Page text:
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call: +44 (0)1285 653225 | email: info@cirencesterpolo.co.uk | | |

Our very own blaggers' guide! Everything you need to know to make the most out of your polo viewing experience. 

 
1. How long does the game last?
• A full game is six chukkas or can be less at a lower level. Each chukka is seven minutes.
• At the end of seven minutes a bell is rung but play continues until the ball goes out of play (goes over or hits the boards), a foul is committed, a goal is scored or the second bell is rung after 30 seconds.
• The next chukka begins with a "throw-in" from either where play finished or from an appropriate penalty. If the ball was hit out, it is thrown in from the boards by the umpire.
• Teams change ends each time a goal is scored or by half-time if no goals have been scored.
• In the event of a tie, the game continues with extra chukkas.
2. How big is a polo field?
• 300 x 160 yards – often boarded to keep the ball in (equivalent to seven-and-a-half football fields).
• Collapsible goal posts are positioned eight yards apart.
• White line at centre and at 30-, 40- and 60-yard lines.
3. Explain the handicap system.
Similar to golf, each player is rated using a handicap system. Players are handicapped from minus 2 to 10 goals. The best players in the world are rated 10 goals. A team handicap is the total sum of its players. For example, an 8-goal team may have one 4-goal player, two 2-goal players and a 0-goal player. The word "goal" is used interchangeably with the word "handicap". When someone says "he is a 4-goal player" that means his handicap is 4 goals. The handicap of a player depicts his or her skill level and is not associated with how many goals they score in a game.
4. What do the positions of players 1-4 mean?
No. 1 Forward, attacking player and responsible for goal scoring (similar to a wing in hockey or forward in football).

No. 2 Another offensive player expected to turn quickly and support No. 1. Covers a lot of ground in a match and also opposing No.3, therefore should be well-mounted.

No. 3 One of the strongest players on the team. Controls speed and direction of the game and must be able to hit long distances with accuracy. Also aids in defence (similar to centre-half in football).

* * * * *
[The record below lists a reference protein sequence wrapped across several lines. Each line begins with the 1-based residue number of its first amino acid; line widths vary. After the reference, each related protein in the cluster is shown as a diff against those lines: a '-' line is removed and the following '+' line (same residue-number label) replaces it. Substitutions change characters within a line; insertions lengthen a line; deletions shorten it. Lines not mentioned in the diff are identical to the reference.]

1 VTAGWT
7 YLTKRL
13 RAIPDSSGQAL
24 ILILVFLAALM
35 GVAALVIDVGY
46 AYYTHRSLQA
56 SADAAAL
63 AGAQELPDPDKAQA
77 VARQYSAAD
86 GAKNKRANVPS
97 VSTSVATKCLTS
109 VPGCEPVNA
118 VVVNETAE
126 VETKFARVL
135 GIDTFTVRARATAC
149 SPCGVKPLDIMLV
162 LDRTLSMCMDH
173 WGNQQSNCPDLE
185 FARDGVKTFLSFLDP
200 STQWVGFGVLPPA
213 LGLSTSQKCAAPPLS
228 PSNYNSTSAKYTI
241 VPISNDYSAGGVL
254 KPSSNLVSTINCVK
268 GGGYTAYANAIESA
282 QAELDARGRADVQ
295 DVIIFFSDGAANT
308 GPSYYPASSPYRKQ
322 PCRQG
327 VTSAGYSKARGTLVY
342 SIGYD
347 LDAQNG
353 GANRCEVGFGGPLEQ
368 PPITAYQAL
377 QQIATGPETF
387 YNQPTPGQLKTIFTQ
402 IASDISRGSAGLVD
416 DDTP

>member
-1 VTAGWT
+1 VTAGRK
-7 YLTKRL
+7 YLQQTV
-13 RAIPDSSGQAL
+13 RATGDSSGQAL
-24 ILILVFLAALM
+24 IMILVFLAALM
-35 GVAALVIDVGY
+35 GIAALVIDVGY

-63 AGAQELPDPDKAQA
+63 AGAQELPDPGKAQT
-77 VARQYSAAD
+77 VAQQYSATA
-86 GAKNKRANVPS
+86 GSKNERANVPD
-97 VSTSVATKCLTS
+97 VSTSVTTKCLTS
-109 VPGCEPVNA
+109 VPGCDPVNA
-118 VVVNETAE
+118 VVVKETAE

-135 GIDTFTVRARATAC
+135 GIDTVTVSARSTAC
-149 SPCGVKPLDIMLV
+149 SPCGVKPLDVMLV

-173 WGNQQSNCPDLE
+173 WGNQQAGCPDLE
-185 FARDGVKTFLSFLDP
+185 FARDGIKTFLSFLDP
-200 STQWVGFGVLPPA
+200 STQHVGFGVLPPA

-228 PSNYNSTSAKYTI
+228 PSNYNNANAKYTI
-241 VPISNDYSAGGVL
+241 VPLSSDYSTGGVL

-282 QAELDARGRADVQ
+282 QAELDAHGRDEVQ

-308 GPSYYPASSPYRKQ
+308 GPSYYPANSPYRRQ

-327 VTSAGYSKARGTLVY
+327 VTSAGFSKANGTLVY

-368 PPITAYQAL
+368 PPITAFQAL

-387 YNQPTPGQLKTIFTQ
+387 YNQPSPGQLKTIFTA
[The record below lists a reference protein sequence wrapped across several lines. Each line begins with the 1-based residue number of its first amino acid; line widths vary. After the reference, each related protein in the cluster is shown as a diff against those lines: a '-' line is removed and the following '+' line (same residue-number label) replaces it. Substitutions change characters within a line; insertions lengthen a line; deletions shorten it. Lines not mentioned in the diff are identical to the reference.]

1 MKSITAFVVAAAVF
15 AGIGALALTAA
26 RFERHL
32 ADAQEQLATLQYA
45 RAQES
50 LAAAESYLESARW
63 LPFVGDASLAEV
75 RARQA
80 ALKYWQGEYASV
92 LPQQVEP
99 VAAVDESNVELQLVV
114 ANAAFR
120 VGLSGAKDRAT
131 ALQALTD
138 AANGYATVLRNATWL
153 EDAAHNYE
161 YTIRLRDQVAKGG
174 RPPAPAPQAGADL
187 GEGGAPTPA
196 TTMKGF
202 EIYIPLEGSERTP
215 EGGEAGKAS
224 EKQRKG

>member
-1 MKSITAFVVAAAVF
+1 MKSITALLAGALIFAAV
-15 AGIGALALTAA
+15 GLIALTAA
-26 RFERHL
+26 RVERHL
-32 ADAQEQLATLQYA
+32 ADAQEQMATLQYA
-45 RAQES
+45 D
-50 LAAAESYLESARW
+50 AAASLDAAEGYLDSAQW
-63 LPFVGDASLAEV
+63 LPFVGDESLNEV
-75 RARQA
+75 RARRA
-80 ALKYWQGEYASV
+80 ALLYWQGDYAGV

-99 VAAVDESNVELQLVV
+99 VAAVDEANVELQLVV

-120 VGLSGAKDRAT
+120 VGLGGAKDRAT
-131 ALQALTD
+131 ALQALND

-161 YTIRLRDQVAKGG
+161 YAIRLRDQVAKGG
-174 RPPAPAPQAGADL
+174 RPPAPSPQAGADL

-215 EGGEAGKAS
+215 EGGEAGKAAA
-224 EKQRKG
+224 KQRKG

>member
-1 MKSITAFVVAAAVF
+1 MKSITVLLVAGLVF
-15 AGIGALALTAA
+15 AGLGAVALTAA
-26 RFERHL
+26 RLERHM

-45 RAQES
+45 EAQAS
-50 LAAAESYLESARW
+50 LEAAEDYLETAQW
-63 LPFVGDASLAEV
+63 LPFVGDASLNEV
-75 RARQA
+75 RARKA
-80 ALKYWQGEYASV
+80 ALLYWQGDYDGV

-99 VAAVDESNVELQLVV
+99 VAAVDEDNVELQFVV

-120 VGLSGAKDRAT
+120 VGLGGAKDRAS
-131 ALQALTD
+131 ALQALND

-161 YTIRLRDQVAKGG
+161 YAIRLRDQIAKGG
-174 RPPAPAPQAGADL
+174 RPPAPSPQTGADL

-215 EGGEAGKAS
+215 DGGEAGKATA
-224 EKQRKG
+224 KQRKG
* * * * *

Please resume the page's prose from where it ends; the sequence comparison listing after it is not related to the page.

No. 4 or “Back”. Defends his team’s goal and should have powerful backhanders to reverse the direction of the ball to his forwards.
5. Explain the game terminology?
Throw-in – Play begins as teams line up opposite each other and the umpire throws the ball down the middle.

Nearside shots – shot taken on the left-hand side of the pony.

T-boning – Cutting into the line of the ball at a 90-degree angle. Very dangerous and severely penalised.

Hooking – Player about to hit the ball can have their stick blocked or “hooked” by an opposing player. It must never cross the pony’s legs, be above shoulder level or from the left when the opponent is attempting a shot from the right.

The Ride-off – Players compete for the line of a ball by trying to push each other off the line.
6. How often do you change ponies?
Ponies are changed regularly to combat fatigue. A pony may not play more than two chukkas in one game and they cannot be consecutive chukkas. They may be brought on for brief periods within a chukka as part of match tactics.
 
 
7. What types of ponies are used and what makes a good polo pony?
Thoroughbred horses and Argentine Criollas are popular mounts for polo. The characteristics of these, which make them ideal for the game, are that they have stamina, speed, athleticism to turn on a sixpence and a tough disposition.
8. Why are there no left-hand players?
Left-handers were banned in the 1930s for safety reasons. To understand why, imagine this: you’re driving down the road when all of a sudden, coming straight at you, is a crazy person driving on your side of the road.
9. What do I need to wear to play polo?
• White breeches or jeans must been worn for matches.
• Boots – usually brown and made of leather.
• Kneepads – protects knees in ride-offs.
• Helmet.
• Goggles – changeable lenses depending on weather conditions.
• Mouthguard – recommended by both the dentist and your partner.
• Stick – usually made of bamboo with a wooden head. Hit the ball with the long side as opposed to the end – it’s not croquet!
10. Who invented polo?
Believed to have been played by Persian noblemen as early as 500BC. Legend has it that polo was played with the chopped off heads of captured enemies. The Indian army introduced a less draconian version to British cavalry officers in the nineteenth century who brought it to the West, refining the game into an amateur sport for the British aristocracy.